Updated: 8/7/2019

Pseudomonas Aeruginosa Infection

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Snapshot
  • A 55-year-old man presents to the emergency department from a subacute rehabilitation center for altered mental status. The patient has been slowly becoming confused over the course of a few days. His temperature is 102°F (38.8°C), blood pressure is 138/101 mmHg, pulse is 102/min, and respirations are 18/min. On physical exam, the patient is only oriented to self but not to place or time. His short-term memory is impaired. Of note, the patient has a Foley catheter.  Chest auscultation is unremarkable. The patient grimaces upon palpation of the suprapubic area. Laboratory studies are significant for a leukocytosis with left shift and positive blood and urine cultures grow Pseudomonas aeruginosa. (Urosepsis)
Introduction
  • Aerobic, non-lactose fermenting, oxidase-positive, gram-negative bacillus
  • Epidemiology
    • risk factors
      • hot tubs
      • contaminated contact lenses
      • contaminated water
      • ventilator use
      • burns
      • immunocompromised
      • cystic fibrosis
        • most common pathogen found in this patient population
  • Microbiology
    • culture has a sweet and grape-like odor
    • green pigment
  • Pathogenesis
    • Pseudomonas aeruginosa has the ability to
      • be an indolent colonizer within the lungs (which explains why it is associated with cystic fibrosis)
      • invade tissue resulting in pneumonia and bacteremia
  • Associated conditions
    • cystic fibrosis
    • ecthyma gangrenosum
    • hot tub folliculitis
    • osteomyelitis
    • burns
    • nosocomial infections (e.g., catheter use)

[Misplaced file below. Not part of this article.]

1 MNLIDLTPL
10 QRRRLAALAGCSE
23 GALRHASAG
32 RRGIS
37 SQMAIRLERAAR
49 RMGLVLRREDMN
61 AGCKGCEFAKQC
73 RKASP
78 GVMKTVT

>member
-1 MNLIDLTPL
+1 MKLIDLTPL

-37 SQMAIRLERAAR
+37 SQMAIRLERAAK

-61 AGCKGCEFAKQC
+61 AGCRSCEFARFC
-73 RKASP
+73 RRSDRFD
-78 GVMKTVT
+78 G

• otitis externa (swimmers ear)
  • Prognosis
    • varied due to causing a wide spectrum of disease
      • pseudomonas bacteremia can lead to septic shock if untreated
Presentation
  • Symptoms/physical exam
    • depends on which organ is involved (e.g., pneumonia can lead to a cough, fever, and shortness of breath)
Studies
  • Lab studies
    • complete blood count
      • may reveal a leukocytosis with a left shift
    • blood culture
    • urine culture
    • Gram staining of the cerebral spinal fluid if meningitis is suspected
 Differential
  • Upper respiratory tract infection caused by other organisms
    • differentiating factors
      • patients with have microbiologic testing suggestive of a different pathogen
Treatment
  • Conservative
    • source control
      • indication
        • should be performed in all patients in which a source (e.g., catheter) is introducing the pathogen into the host
  • Medical
    • antipseudomonal antibiotics 
      • indication
        • first-line medical treatment to eradicate the pathogen
      • medications
        • penicillins
          • piperacillin-tazobactam 
          • ticarcillin-clavulanate
        • cephalosporins
          • ceftazidime
          • cefepime
        • monobactam
          • aztreonam
        • fluoroquinolones
          • ciprofloxacin
          • levofloxacin
        • carbapenems
          • meropenem
          • doripenem
Complications
  • Septic shock

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